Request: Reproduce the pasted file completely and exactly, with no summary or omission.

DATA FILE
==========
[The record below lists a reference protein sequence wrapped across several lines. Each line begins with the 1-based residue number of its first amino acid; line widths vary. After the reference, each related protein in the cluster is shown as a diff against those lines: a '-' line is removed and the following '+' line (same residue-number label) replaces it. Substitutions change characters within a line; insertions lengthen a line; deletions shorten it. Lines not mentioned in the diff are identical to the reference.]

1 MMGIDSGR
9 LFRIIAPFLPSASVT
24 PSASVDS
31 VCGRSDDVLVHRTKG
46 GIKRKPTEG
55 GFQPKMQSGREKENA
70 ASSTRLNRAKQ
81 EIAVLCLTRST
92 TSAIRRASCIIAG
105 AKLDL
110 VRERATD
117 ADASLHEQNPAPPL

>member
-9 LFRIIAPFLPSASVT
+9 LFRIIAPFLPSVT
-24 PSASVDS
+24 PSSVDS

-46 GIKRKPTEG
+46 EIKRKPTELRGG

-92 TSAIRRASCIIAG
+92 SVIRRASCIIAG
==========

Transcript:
[The record below lists a reference protein sequence wrapped across several lines. Each line begins with the 1-based residue number of its first amino acid; line widths vary. After the reference, each related protein in the cluster is shown as a diff against those lines: a '-' line is removed and the following '+' line (same residue-number label) replaces it. Substitutions change characters within a line; insertions lengthen a line; deletions shorten it. Lines not mentioned in the diff are identical to the reference.]

1 MMGIDSGR
9 LFRIIAPFLPSASVT
24 PSASVDS
31 VCGRSDDVLVHRTKG
46 GIKRKPTEG
55 GFQPKMQSGREKENA
70 ASSTRLNRAKQ
81 EIAVLCLTRST
92 TSAIRRASCIIAG
105 AKLDL
110 VRERATD
117 ADASLHEQNPAPPL

>member
-9 LFRIIAPFLPSASVT
+9 LFRIIAPFLPSVT
-24 PSASVDS
+24 PSSVDS

-46 GIKRKPTEG
+46 EIKRKPTELRGG

-92 TSAIRRASCIIAG
+92 SVIRRASCIIAG